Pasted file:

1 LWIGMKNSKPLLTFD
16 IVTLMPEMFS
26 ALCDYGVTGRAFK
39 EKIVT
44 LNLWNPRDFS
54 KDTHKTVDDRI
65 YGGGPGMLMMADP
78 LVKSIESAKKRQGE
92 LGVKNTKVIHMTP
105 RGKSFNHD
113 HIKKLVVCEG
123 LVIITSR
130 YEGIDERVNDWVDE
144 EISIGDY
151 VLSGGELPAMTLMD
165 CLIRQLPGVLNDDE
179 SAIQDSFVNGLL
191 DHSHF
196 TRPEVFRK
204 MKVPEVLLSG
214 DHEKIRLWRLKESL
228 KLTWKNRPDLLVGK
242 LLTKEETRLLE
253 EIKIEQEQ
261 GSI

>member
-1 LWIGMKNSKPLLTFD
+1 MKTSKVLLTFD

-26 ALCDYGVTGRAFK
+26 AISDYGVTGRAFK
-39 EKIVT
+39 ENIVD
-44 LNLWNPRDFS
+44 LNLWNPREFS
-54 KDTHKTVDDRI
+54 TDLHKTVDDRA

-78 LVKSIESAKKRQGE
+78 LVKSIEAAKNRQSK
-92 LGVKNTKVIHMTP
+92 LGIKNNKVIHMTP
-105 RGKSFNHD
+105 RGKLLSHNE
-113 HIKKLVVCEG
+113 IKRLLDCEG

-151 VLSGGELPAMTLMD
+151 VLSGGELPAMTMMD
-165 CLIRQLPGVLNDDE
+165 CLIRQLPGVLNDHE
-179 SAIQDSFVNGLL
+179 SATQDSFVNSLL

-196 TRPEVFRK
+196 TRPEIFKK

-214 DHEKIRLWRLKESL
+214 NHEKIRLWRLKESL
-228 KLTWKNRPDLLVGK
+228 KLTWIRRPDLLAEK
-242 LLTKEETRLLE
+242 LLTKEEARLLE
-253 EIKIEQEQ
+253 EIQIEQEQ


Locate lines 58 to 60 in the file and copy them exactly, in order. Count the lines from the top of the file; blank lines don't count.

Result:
+242 LLTKEEARLLE
-253 EIKIEQEQ
+253 EIQIEQEQ